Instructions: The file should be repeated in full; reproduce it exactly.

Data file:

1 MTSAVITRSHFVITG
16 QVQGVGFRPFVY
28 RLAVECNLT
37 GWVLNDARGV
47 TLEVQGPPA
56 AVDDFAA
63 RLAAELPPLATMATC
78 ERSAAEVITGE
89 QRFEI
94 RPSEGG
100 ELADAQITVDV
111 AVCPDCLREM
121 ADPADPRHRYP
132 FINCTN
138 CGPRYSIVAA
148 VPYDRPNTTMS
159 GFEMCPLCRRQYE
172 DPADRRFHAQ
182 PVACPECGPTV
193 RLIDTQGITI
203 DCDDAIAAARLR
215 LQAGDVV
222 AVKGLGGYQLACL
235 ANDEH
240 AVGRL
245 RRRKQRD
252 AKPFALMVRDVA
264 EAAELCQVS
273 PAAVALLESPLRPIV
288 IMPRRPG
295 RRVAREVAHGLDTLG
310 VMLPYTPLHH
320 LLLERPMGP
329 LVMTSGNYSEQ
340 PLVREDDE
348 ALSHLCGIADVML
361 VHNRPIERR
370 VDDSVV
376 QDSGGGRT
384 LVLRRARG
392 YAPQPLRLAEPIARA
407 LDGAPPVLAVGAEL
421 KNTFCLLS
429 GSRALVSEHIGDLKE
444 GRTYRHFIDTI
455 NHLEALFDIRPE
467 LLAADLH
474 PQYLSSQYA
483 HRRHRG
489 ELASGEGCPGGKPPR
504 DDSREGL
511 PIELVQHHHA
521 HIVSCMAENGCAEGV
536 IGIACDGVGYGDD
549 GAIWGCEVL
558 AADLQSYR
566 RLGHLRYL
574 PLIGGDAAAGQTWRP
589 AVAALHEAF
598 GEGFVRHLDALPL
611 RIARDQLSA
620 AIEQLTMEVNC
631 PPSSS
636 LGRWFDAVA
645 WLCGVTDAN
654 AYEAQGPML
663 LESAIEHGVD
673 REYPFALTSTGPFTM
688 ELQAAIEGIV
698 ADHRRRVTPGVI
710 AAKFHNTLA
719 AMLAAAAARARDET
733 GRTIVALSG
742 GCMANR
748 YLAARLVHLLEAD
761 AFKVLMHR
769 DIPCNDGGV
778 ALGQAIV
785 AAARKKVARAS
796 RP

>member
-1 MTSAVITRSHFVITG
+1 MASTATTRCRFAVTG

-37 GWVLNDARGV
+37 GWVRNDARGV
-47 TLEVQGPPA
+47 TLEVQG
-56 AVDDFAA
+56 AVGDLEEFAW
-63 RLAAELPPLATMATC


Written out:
1 MTSAVITRSHFVITG
16 QVQGVGFRPFVY
28 RLAVECNLT
37 GWVLNDARGV
47 TLEVQGPPA
56 AVDDFAA
63 RLAAELPPLATMATC
78 ERSAAEVITGE
89 QRFEI
94 RPSEGG
100 ELADAQITVDV
111 AVCPDCLREM
121 ADPADPRHRYP
132 FINCTN
138 CGPRYSIVAA
148 VPYDRPNTTMS
159 GFEMCPLCRRQYE
172 DPADRRFHAQ
182 PVACPECGPTV
193 RLIDTQGITI
203 DCDDAIAAARLR
215 LQAGDVV
222 AVKGLGGYQLACL
235 ANDEH
240 AVGRL
245 RRRKQRD
252 AKPFALMVRDVA
264 EAAELCQVS
273 PAAVALLESPLRPIV
288 IMPRRPG
295 RRVAREVAHGLDTLG
310 VMLPYTPLHH
320 LLLERPMGP
329 LVMTSGNYSEQ
340 PLVREDDE
348 ALSHLCGIADVML
361 VHNRPIERR
370 VDDSVV
376 QDSGGGRT
384 LVLRRARG
392 YAPQPLRLAEPIARA
407 LDGAPPVLAVGAEL
421 KNTFCLLS
429 GSRALVSEHIGDLKE
444 GRTYRHFIDTI
455 NHLEALFDIRPE
467 LLAADLH
474 PQYLSSQYA
483 HRRHRG
489 ELASGEGCPGGKPPR
504 DDSREGL
511 PIELVQHHHA
521 HIVSCMAENGCAEGV
536 IGIACDGVGYGDD
549 GAIWGCEVL
558 AADLQSYR
566 RLGHLRYL
574 PLIGGDAAAGQTWRP
589 AVAALHEAF
598 GEGFVRHLDALPL
611 RIARDQLSA
620 AIEQLTMEVNC
631 PPSSS
636 LGRWFDAVA
645 WLCGVTDAN
654 AYEAQGPML
663 LESAIEHGVD
673 REYPFALTSTGPFTM
688 ELQAAIEGIV
698 ADHRRRVTPGVI
710 AAKFHNTLA
719 AMLAAAAARARDET
733 GRTIVALSG
742 GCMANR
748 YLAARLVHLLEAD
761 AFKVLMHR
769 DIPCNDGGV
778 ALGQAIV
785 AAARKKVARAS
796 RP

>member
-1 MTSAVITRSHFVITG
+1 MASTATTRCRFAVTG

-37 GWVLNDARGV
+37 GWVRNDARGV
-47 TLEVQGPPA
+47 TLEVQG
-56 AVDDFAA
+56 AVGDLEEFAW
-63 RLAAELPPLATMATC